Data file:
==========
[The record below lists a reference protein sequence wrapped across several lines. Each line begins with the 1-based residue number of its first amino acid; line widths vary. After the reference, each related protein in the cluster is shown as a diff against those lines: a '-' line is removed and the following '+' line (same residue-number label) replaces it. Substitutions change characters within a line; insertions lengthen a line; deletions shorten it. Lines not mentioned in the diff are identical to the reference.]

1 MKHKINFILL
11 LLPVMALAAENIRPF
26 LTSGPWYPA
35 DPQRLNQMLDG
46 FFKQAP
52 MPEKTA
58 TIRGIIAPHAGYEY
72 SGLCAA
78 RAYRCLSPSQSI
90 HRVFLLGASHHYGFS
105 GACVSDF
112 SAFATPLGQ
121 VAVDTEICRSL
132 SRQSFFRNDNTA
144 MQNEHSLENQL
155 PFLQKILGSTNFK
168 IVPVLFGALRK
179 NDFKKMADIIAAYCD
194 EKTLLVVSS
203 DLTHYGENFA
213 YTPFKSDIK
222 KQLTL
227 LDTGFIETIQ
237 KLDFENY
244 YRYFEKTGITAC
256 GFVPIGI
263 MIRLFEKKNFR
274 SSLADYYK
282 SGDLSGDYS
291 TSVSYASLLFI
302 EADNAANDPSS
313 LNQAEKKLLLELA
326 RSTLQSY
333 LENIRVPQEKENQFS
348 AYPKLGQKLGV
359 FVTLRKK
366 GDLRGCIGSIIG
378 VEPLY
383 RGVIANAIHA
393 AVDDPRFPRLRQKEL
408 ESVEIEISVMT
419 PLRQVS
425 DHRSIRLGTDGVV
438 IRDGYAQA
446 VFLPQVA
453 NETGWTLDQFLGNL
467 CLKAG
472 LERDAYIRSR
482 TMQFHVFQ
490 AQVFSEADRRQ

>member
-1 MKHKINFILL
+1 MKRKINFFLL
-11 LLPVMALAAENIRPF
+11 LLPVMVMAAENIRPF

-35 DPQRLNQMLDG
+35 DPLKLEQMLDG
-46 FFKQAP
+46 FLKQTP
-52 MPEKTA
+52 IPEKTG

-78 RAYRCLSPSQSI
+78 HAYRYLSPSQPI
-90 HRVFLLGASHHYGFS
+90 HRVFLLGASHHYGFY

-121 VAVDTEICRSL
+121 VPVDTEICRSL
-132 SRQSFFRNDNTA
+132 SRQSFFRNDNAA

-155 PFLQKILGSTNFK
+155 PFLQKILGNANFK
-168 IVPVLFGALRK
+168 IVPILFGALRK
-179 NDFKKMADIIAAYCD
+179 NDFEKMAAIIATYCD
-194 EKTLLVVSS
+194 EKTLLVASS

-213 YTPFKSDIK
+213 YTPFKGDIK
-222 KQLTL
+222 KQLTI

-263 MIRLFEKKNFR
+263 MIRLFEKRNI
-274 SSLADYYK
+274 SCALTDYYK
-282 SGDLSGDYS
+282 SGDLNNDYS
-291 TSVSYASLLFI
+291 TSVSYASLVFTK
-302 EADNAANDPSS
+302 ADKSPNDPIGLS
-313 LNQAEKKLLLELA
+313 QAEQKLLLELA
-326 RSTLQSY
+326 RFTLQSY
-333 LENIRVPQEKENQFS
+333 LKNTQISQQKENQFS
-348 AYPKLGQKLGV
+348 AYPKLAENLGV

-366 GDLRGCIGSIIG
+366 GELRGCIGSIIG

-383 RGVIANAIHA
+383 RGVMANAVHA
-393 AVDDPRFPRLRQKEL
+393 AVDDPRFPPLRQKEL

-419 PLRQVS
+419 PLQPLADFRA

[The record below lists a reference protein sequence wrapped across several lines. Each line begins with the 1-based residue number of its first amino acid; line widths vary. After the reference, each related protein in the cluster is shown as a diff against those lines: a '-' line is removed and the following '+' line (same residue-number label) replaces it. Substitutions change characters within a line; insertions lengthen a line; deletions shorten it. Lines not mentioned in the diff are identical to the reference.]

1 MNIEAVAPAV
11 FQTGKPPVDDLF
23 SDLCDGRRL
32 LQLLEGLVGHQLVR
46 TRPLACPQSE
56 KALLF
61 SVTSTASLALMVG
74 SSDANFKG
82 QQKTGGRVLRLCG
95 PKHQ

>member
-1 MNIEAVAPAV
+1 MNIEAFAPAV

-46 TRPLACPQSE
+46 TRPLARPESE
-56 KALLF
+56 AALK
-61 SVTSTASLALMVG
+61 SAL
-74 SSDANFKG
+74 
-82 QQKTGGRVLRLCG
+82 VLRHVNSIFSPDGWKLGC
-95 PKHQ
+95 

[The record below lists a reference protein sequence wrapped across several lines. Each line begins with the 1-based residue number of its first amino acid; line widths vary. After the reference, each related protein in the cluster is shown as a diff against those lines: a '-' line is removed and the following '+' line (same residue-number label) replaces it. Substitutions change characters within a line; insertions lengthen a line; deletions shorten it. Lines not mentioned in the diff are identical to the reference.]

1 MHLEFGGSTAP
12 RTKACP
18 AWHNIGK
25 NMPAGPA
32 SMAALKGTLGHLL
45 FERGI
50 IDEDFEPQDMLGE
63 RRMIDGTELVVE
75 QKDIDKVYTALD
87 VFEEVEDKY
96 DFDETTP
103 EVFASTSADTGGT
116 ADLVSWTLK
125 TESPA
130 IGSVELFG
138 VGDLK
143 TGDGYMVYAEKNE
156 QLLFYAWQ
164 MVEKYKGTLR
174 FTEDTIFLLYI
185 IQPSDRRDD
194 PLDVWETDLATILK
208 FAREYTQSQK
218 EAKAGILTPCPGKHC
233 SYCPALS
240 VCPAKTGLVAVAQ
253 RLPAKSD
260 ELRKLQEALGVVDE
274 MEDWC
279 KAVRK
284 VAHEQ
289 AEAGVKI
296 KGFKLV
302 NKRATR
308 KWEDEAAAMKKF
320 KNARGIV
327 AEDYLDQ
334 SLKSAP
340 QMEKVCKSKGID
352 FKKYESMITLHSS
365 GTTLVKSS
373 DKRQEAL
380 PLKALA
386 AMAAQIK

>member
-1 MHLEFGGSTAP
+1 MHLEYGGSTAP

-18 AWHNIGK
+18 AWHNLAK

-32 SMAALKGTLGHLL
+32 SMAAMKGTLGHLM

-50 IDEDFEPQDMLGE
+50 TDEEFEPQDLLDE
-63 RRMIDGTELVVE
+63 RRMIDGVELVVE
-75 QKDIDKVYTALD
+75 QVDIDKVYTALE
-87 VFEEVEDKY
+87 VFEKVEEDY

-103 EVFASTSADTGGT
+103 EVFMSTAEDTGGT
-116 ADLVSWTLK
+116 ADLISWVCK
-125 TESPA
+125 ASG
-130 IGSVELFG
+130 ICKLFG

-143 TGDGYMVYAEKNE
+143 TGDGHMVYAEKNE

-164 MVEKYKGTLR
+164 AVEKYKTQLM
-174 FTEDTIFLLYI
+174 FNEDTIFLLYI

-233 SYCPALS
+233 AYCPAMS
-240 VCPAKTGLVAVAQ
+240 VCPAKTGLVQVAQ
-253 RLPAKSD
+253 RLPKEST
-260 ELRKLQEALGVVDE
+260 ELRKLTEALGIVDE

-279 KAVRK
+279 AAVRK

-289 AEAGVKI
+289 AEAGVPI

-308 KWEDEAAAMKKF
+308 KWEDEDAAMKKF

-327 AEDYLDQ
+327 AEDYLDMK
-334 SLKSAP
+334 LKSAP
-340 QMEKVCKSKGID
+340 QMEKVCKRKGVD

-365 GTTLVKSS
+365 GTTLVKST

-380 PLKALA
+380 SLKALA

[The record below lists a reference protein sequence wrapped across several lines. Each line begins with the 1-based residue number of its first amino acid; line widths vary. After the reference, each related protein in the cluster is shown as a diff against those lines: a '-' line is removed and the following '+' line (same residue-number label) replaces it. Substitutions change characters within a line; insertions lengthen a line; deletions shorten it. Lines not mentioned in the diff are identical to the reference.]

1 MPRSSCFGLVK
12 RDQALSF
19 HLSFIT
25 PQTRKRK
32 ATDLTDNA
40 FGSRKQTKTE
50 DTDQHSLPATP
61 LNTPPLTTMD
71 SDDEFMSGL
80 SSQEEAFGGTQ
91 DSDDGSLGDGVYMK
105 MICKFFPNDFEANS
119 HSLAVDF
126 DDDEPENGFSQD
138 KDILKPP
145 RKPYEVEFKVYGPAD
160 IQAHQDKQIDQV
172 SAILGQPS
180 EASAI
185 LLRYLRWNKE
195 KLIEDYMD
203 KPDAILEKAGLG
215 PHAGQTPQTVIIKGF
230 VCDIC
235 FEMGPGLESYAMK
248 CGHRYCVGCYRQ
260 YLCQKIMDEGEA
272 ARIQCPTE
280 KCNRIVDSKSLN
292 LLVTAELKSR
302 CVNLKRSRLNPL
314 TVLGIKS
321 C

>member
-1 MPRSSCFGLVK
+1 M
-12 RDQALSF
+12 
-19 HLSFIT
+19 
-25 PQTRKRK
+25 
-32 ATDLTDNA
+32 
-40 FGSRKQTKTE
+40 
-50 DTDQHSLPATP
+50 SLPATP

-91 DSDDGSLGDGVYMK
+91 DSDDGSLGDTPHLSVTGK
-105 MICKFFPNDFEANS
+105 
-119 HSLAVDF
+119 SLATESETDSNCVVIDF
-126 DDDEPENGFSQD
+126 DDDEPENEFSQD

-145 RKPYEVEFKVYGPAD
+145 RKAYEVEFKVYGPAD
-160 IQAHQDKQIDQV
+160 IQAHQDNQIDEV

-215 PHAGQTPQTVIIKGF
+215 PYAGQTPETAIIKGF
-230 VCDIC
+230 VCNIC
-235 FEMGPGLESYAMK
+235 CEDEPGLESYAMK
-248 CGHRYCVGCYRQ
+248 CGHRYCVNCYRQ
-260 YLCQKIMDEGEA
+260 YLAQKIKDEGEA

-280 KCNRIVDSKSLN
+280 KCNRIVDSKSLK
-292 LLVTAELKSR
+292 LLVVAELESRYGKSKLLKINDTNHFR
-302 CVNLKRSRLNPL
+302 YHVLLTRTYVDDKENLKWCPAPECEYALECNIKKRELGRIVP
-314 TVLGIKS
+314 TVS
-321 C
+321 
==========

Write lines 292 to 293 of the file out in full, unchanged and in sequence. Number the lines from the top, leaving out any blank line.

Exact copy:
-160 IQAHQDKQIDQV
+160 IQAHQDNQIDEV